It's no picnic to be the girl having this kind of boy thing happening to you. Especially if you got one of the leads in the sixth grade musical.

For a while, I managed to keep my affliction secret by telling everyone I had laryngitis and speaking only in a whisper. As long as I didn't try to engage my larynx, the embarrassing register changes and sudden bugling didn't seem to happen. I sucked a lot of cough drops and passed a lot of notes.

The affliction lingered. Salt water gargles did nothing. I tried talking it out in the woods behind our house. Tried singing it out by practicing my upcoming solo again and again, restarting whenever my voice hitched then squeak-squawked.

The afternoons of talking to the trees paid off. I was able to manage play rehearsals, speaking lines clearly. When I felt my larynx hitch, I'd stop, clear my throat, start again. The director thought I needed to see an allergist for all the throat clearing, but he let me keep my big role.

The rub came when we started adding in the songs. But try as I might to hide my affliction from Mr. Farr, the day came when he wanted to rehearse my solo. No more lip syncing, like I'd done in the full-chorus numbers. He played the opening bars, and I began to sing. The piece was a parody song of "Beautiful Dreamer" from the kids' musical "Frankenstein Follies," and I was cast as Liz, one of the villains. I needed to sound conniving and wicked. Squeaking every third syllable just isn't very villainish. Squeaking is for the comic relief, not the bad guy.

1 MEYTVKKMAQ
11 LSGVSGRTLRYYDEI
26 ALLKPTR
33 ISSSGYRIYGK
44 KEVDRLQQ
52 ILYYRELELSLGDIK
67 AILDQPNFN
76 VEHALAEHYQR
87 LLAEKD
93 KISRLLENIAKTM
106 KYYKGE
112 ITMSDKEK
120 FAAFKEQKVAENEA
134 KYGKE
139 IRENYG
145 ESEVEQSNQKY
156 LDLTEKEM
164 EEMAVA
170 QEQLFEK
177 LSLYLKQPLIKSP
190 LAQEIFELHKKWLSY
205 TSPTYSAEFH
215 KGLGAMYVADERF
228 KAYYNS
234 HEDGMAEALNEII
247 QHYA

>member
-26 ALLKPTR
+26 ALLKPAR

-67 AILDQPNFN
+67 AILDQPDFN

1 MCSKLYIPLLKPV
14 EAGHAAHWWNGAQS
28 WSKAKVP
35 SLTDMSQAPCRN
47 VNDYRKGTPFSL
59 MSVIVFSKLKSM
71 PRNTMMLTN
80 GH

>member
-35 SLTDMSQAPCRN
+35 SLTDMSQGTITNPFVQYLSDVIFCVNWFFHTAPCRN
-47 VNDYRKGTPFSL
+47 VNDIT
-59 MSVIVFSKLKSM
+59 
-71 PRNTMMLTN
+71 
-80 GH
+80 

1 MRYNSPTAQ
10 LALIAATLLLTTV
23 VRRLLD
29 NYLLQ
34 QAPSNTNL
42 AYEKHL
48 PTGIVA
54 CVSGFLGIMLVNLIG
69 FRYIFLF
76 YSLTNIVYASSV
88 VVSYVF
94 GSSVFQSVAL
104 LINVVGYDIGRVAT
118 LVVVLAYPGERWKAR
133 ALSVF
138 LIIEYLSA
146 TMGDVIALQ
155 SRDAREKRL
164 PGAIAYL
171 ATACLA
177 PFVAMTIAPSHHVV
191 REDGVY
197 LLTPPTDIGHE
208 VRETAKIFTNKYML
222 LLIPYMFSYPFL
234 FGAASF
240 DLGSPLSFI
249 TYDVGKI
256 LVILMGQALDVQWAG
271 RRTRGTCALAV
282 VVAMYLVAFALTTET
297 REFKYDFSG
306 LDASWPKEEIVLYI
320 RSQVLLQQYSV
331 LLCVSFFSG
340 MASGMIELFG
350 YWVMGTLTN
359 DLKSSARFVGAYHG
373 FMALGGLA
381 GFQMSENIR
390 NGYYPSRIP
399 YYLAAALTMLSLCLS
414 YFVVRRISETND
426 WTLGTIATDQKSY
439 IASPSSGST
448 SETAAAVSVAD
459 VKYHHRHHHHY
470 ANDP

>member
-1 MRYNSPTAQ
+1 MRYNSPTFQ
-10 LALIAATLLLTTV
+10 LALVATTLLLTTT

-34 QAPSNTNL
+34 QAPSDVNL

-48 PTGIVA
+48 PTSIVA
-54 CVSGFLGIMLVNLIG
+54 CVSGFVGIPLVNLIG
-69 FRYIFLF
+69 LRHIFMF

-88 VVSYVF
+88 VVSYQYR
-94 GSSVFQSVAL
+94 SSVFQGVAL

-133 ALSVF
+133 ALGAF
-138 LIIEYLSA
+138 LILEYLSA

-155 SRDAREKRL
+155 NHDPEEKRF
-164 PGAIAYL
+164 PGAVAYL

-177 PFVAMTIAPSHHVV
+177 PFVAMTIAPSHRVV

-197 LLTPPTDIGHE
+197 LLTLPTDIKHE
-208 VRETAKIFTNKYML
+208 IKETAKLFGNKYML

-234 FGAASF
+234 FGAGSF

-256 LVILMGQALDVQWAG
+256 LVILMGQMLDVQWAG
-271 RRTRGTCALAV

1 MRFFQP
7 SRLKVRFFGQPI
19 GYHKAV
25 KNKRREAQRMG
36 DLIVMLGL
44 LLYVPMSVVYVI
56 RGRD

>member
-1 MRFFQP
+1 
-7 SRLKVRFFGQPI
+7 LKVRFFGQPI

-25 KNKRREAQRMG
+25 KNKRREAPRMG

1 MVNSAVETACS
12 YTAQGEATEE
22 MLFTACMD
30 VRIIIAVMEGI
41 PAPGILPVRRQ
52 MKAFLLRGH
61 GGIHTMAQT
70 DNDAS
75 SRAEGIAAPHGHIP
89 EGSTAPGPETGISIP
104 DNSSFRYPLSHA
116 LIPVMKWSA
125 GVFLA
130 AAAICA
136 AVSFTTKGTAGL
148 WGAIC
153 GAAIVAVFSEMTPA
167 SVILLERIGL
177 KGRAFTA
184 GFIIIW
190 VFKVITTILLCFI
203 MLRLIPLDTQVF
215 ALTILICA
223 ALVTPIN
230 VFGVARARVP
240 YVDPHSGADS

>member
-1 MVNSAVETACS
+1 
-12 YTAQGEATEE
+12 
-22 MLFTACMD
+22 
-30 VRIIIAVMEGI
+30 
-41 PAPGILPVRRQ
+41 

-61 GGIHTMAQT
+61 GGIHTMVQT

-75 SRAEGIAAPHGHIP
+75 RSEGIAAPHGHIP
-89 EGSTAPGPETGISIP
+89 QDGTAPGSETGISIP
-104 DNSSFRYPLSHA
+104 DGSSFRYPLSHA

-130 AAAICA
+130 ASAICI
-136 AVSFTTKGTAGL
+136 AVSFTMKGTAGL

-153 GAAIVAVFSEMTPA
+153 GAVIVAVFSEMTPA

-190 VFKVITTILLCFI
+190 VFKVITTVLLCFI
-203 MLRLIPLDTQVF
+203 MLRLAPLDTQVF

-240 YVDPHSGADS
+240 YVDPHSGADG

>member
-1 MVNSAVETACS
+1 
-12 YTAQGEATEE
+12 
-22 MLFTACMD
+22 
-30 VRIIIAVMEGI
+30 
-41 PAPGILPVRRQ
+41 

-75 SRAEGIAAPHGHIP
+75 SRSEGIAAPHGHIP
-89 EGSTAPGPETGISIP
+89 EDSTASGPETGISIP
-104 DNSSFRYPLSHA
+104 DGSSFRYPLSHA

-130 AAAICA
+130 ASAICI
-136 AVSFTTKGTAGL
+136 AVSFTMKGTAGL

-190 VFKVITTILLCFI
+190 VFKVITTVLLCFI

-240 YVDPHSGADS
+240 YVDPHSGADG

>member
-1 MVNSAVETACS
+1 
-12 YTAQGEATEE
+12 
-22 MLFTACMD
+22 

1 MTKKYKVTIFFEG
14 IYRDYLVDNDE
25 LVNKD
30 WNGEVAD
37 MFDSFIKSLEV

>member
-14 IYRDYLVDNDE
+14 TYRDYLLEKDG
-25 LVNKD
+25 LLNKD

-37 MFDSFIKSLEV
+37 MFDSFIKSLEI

Mr. Farr was kind when the first swoop happened. "Relax," he said. "Pretend this is a player piano and you're all by yourself."

His advice was of course rubbish, because the moment I relaxed, my voice betrayed me horridly. It cracked and I could only speak in a wheezy helium voice.

Mr. Farr blanched. "How long has this been going on?" he demanded.

"Weeks." I squeaked.

"Weeks?" He looked at me askance. Surely he was going to kick me back to the chorus with the musically challenged kids, give my part to someone else. Someone with no imagination who had no idea how to be awesomely evil like I could.

"Sorry," I whispered.

"Take the week off, " he told me. "And don't worry. You know the story of the Ugly Ducking? That's what's happening to your voice. Give it a little more time, then we'll work on your breathing."

I went home and sobbed. I was ugly. An ugly-voiced freak. I would have to take up sign language and pretend to be deaf or something. Mr. Farr was picking my understudy. I was finished in theater.

I barely spoke all week, I was so upset. I spent hours in the woods, singing to the trees. The hitching wasn't happening, but something else was. From deep in my chest to the tip-top of my sinuses, things were resonating differently.

When my next scheduled rehearsal came, I smiled shyly at Mr. Farr.

"You doing better?"  he asked.

I nodded.

"You ready to try again?"

I nodded again. He played the opening bars, I filled my lungs with air and out came the sound. The woman sound. It poured out of my eleven-year-old self and it was as terrifying and wonderful as magic. The squeaks and hitches and cracks were left behind like the dull, grey down of a cygnet. And I soared.